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first time i've ever heard and seen it like this, it was amazing. im sure some of u in the east hear it a lot, but its not a common occurrence in california :icon_lol:

massive thunderhead clouds, thunder louder than gunshots, followed by heavy rain, after a crystal clear 100+ day. i could see it happening during summer but ive never seen it so i thought id post this :biggrin:
 

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Nothing quite like a good house-rattling thunderstorm, is there? I usually go out on the front porch and watch the storm roll through ;)
 

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I was so surprised when my sister-in-law who is from California responded similarly to a big thunderstorm here in Tornado Alley. She was like wow-wee and I was like what are you looking at? That incredible storm that might fill us with deadly energy or drop a tornado any second? I have so many trees on my property that have been struck by lighting that every season I seriously consider installing lighting abatement. I don't mean surge suppression for the electrical system (which I have), I mean the routing of a direct lightning hit to the ground somewhat more directly with the hope the house does not burst into flames as did a house about a mile and a half down the road did two years ago. Thunderstorms are such a constant presence that I didn't even consider the fact some folks might never have seen one. Very scary sometimes, but definitely very amazing.

first time i've ever heard and seen it like this, it was amazing. im sure some of u in the east hear it a lot, but its not a common occurrence in california :icon_lol:

massive thunderhead clouds, thunder louder than gunshots, followed by heavy rain, after a crystal clear 100+ day. i could see it happening during summer but ive never seen it so i thought id post this :biggrin:
 

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I was so surprised when my sister-in-law who is from California responded similarly to a big thunderstorm here in Tornado Alley. She was like wow-wee and I was like what are you looking at? That incredible storm that might fill us with deadly energy or drop a tornado any second? I have so many trees on my property that have been struck by lighting that every season I seriously consider installing lighting abatement. I don't mean surge suppression for the electrical system (which I have), I mean the routing of a direct lightning hit to the ground somewhat more directly with the hope the house does not burst into flames as did a house about a mile and a half down the road did two years ago. Thunderstorms are such a constant presence that I didn't even consider the fact some folks might never have seen one. Very scary sometimes, but definitely very amazing.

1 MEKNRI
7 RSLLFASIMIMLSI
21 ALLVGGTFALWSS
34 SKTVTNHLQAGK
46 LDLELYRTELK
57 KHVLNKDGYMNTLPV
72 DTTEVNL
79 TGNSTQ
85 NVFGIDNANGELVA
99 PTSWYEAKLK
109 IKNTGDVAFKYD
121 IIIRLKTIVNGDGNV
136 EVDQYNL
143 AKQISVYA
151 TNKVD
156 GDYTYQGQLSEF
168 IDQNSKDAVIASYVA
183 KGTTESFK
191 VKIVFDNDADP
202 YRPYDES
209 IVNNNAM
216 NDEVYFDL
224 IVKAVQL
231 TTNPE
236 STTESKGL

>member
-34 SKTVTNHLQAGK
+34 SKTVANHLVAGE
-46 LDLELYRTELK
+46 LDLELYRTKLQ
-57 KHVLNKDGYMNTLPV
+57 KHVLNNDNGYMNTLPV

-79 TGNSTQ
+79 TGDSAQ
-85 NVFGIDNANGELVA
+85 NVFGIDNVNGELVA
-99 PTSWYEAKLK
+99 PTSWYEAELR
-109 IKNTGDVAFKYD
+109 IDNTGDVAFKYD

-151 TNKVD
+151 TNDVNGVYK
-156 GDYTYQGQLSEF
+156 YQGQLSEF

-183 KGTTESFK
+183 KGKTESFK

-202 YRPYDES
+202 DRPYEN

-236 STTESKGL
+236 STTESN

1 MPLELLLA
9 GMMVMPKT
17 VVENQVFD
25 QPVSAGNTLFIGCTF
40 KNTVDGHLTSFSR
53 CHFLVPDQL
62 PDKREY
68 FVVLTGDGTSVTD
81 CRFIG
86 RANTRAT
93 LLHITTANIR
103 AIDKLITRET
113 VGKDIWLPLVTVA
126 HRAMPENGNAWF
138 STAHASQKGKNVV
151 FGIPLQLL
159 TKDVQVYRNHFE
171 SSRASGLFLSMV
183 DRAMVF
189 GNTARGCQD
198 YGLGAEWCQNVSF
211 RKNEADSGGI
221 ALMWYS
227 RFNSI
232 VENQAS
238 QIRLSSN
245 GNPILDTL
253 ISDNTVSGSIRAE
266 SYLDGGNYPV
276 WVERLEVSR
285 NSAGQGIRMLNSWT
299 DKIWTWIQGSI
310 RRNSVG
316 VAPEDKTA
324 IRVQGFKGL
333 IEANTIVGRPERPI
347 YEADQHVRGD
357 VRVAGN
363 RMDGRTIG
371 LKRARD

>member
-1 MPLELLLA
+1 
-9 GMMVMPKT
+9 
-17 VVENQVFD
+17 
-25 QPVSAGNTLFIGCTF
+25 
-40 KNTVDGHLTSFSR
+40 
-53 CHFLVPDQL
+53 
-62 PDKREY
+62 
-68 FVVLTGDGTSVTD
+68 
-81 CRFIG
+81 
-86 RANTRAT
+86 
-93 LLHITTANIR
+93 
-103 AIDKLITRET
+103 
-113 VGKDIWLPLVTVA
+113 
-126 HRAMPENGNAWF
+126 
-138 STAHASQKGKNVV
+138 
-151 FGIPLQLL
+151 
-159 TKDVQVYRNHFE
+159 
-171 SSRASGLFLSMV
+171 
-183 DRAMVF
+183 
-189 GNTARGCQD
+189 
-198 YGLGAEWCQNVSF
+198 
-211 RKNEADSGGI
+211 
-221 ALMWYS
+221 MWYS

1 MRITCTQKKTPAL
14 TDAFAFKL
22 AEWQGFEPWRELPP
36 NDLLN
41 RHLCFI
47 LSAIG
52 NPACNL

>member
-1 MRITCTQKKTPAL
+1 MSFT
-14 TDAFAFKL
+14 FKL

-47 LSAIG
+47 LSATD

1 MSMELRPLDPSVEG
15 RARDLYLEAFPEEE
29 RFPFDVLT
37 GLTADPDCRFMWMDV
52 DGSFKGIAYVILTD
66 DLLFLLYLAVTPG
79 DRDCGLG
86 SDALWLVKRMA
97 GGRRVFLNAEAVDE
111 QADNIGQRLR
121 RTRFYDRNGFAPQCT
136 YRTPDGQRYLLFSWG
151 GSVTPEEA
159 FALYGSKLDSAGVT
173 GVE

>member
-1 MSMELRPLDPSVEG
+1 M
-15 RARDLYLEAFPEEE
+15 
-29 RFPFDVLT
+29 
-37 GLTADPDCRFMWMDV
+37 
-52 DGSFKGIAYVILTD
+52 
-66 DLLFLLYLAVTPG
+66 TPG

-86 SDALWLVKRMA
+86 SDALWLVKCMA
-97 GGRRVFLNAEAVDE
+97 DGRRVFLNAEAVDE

Building codes in your area should include lightning grounding, I would think. What kind of surge suppressor do you have? I was thinking of installing something like this when I upgrade the electrical in my house:

http://www.provantage.com/eaton-pvl080208yk~4EPW90FY.htm
 

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We have the same type of storms here. They're called monsoons in Arizona, not sure if they're also called that in Cali. Really beautiful storms.
 

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I did not either. It did not even rain here...
But I've heard and seen thunders and lightnings back in the Philippines. It's pretty cool.
 

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I enjoy them as they are a break from the normal sunny weather that occurs 98% of the year. Then again, I used to live in upstate NY where large thunderstorms were common, as well as blizzards that would kill the power for several days at a time...

The thunderstorm is still going on here by Sacramento. Actually, it might just be raining now with no thunder.
 

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This is what I'm talking about. This is more about trying to keep your house from bursting into flames than protecting electronics. Even with such a system, I imagine a significant direct strike could heat up the cables enough that shingles/connection points might reach combustion temperature. Also, lightning is fickle and there's a fair chance it would choose, at least partially, another path to ground rather than the installed cables. I do have a GE SurgePro installed in our breaker board. The electrical engineers in my family are skeptical that it would work, but I feel better about having it in place. One significant weak link often overlooked is the standard ground termination installed at construction. Contractors will often skimp on the depth and/or placement of the grounding rod and no inspector is going to pull the thing out of the ground to check depth. A good ground is much more difficult than I'd imagined. Our house is new, so no buried metal water pipes either. d

Building codes in your area should include lightning grounding, I would think. What kind of surge suppressor do you have? I was thinking of installing something like this when I upgrade the electrical in my house:

http://www.provantage.com/eaton-pvl080208yk~4EPW90FY.htm
 

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Fear the Swamp!
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massive thunderhead clouds, thunder louder than gunshots, followed by heavy rain, after a crystal clear 100+ day.
Sounds a lot like FL weather, only our thunder sounds like large cannon blasts sometimes.

Nothing quite like a good house-rattling thunderstorm, is there? I usually go out on the front porch and watch the storm roll through ;)
Me too. :)